Champion of Cultural Heritage Preservation, Arts Advocate, and Napa Vintner to Receive the Hadrian Award, with Christian Louboutin and Dr. Elizabeth Alexander, for her Contribution to Preserving and Protecting the World’s Shared Cultural Heritage
(Rutherford, Calif. – October 24, 2022) – The World Monuments Fund (WMF) — the leading independent organization devoted to safeguarding the world’s most treasured places — will honor cultural patron and Bella Oaks vintner Suzanne Deal Booth for her three-decade career in heritage preservation. Deal Booth will receive the Hadrian Award alongside internationally renowned designer Christian Louboutin and two-time Pulitzer Prize finalist and President of the Mellon Foundation Dr. Elizabeth Alexander at the 33rd annual Hadrian Gala, taking place at the iconic Rainbow Room in New York City on Monday, October 24.
“The Hadrian Gala honors champions of conservation for their passionate commitment and extraordinary contributions to preserving and protecting the world’s shared cultural heritage,” said Benedicte de Montlaur, President and CEO, World Monuments Fund. “This year, we are thrilled to honor three extraordinary leaders with a shared passion for cultural heritage and the impact that steadfast leadership can have on cultural heritage sites and their communities around the world.”
Deal Booth has long been dedicated to the arts and the preservation of cultural heritage, working with several renowned institutions including the Centre Pompidou in Paris, The Kimbell Art Museum, The Menil Collection, The Metropolitan Museum of Art, and the J. Paul Getty Trust.
Notably, Deal Booth founded the Friends of Heritage Preservation (FoHP) in 1998, a private charitable group dedicated to protecting and preserving cultural and artistic heritage. The organization has fostered more than 80 preservation and conservation projects in 18 countries on five continents, including the preservation of Donald Judd’s concrete sculptures in Marfa, TX, as well as an architectural retrofit of a Napoleonic-era coffee house on the Grand Canal in Venice. FoHP also addresses intangible cultural heritage through efforts including a stone carving training program in Jordan for Syrian refugees and the documentation of the civil rights movement by the last of its participants in an oral history project in Alabama with the Birmingham Civil Rights Institute.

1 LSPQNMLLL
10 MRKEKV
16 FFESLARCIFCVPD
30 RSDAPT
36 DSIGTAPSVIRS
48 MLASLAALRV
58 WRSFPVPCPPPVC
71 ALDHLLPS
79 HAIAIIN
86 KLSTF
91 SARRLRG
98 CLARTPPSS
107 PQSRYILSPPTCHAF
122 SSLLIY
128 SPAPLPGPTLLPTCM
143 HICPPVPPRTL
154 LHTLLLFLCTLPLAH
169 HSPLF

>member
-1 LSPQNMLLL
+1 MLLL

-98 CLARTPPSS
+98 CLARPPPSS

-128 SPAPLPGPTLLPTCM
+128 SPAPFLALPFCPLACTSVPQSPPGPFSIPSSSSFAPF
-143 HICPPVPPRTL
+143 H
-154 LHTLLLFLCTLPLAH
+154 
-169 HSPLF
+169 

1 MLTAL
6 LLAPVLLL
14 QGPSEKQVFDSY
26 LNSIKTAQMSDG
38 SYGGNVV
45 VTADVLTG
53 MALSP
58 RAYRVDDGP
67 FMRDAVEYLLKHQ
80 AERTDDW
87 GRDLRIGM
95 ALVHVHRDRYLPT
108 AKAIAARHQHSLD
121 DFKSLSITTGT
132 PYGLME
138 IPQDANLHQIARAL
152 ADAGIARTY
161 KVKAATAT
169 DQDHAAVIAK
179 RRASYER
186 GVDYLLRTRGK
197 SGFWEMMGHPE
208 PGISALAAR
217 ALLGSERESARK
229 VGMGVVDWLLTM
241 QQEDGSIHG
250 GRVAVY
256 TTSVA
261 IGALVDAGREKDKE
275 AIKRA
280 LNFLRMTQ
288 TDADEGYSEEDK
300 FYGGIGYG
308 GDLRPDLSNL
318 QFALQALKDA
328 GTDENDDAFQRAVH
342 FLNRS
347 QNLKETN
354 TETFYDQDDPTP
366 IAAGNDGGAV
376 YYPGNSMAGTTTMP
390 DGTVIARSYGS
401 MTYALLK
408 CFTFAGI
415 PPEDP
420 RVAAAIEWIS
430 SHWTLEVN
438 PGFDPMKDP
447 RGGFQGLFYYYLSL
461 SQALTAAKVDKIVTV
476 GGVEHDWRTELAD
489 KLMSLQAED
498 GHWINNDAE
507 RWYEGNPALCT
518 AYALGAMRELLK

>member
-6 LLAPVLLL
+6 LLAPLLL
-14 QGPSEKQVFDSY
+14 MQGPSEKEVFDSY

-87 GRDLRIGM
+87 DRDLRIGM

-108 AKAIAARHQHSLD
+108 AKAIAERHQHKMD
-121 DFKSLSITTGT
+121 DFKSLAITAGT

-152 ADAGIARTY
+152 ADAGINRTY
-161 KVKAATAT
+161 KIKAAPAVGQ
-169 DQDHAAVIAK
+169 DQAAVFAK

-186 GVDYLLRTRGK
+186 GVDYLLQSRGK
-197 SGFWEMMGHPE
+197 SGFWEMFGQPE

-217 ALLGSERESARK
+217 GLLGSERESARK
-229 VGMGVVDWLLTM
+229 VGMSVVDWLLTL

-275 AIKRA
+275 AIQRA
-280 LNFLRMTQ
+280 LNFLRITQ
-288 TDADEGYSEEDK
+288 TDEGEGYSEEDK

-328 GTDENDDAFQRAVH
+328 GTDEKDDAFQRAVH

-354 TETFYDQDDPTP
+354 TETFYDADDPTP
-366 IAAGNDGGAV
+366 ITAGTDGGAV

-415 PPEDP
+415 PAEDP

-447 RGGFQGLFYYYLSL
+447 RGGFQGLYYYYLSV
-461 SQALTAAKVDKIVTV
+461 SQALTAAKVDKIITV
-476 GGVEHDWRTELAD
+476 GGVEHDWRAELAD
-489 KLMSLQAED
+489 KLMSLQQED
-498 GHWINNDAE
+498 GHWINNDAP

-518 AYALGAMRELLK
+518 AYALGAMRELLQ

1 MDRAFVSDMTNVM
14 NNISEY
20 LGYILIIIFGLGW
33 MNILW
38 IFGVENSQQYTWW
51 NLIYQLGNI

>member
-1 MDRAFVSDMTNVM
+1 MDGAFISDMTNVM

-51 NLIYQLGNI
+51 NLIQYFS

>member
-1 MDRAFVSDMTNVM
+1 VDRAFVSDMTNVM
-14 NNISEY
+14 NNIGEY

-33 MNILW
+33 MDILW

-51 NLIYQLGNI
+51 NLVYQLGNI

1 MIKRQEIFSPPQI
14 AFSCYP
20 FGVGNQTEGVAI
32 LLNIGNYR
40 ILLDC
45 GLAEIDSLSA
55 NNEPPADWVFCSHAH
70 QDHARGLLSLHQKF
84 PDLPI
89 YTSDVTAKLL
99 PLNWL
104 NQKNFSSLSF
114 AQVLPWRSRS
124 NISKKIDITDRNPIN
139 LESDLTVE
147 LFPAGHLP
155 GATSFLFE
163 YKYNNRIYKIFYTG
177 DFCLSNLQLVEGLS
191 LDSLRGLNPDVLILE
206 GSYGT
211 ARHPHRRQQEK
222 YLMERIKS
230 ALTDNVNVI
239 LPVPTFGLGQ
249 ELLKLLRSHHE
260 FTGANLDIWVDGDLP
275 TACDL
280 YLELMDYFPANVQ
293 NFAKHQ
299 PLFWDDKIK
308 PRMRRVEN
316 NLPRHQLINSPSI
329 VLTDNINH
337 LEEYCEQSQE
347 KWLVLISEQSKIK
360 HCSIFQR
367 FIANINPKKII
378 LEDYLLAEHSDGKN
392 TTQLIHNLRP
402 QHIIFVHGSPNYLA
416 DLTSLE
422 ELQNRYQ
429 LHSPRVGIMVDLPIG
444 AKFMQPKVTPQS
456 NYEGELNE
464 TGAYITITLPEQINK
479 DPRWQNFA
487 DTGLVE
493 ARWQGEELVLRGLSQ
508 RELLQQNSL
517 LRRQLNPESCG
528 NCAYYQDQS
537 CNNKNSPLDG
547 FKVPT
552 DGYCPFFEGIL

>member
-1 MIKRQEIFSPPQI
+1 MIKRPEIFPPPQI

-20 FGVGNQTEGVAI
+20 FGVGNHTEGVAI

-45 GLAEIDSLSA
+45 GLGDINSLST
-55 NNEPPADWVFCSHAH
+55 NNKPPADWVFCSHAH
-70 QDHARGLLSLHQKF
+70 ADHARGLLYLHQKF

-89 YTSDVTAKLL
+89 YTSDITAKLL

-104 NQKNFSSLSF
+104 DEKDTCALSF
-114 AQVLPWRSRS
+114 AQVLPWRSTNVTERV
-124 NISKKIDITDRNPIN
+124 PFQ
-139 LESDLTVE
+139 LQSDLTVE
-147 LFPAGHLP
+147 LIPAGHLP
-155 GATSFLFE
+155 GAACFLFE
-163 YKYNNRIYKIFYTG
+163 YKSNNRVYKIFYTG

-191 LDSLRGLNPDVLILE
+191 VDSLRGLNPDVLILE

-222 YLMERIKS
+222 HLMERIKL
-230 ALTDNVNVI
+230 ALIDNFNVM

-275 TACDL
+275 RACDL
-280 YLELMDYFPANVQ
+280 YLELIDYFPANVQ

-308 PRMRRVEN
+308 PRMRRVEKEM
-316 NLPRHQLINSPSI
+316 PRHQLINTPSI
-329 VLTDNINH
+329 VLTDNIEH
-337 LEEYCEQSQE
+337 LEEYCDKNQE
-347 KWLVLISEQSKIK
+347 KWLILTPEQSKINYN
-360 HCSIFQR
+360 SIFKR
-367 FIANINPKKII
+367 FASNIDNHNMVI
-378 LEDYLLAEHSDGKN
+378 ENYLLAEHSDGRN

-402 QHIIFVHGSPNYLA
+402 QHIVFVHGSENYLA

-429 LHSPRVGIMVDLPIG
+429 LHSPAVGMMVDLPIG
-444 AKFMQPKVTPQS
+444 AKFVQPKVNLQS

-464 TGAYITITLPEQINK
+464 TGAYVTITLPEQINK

In 2003, Deal Booth and her family established the Booth Family Rome Prize Fellowship for Historic Preservation and Conservation. She also created the Suzanne Deal Booth Art Prize (now expanded and renamed the Suzanne Deal Booth / FLAG Art Foundation Prize) in 2016 with The Contemporary Austin, which is a biennial, unrestricted award of $200,000 to be awarded to an artist selected every two years, in the anticipation that it will be a transformative gift. Past recipients include Rodney McMillian, Nicole Eisenman and Tarek Atoui, and Lubaina Himid is the current awardee (2024).
These experiences led Deal Booth to her current role as steward of the legendary Bella Oaks estate, which she acquired in 2010. The vineyard is known for producing one of Napa Valley’s earliest and most iconic examples of single-vineyard Cabernet: Heitz Cellars Bella Oaks Cabernet Sauvignon.
In Bella Oaks, Deal Booth has worked to preserve, reimagine, and invigorate the estate, shepherding the past carefully into the future. Driven by a holistic vision to bring the land to its highest potential, she recruited top talent to revitalize the vineyard and oversee the winemaking: Vineyard Manager David Abreu, Winemaker Nigel Kinsman, and Master Blender Michel Rolland. She made sustainability a priority, converting the vineyard to certified organic farming and employing biodynamic practices throughout the estate.
Under Deal Booth’s stewardship, Bella Oaks continues to exemplify the pinnacle of Napa Valley culture and its continued hospitality. She has curated a vibrant and diverse collection of art at the estate, which is immersed in the property’s natural beauty — spectacular gardens, olive orchards and vines — and a meditation labyrinth. Among the outdoor works are Yayoi Kusama’s Where the Lights in My Heart Go, Max Ernst’s Le Genie de La Bastille, and an untitled site-specific work by Robert Irwin.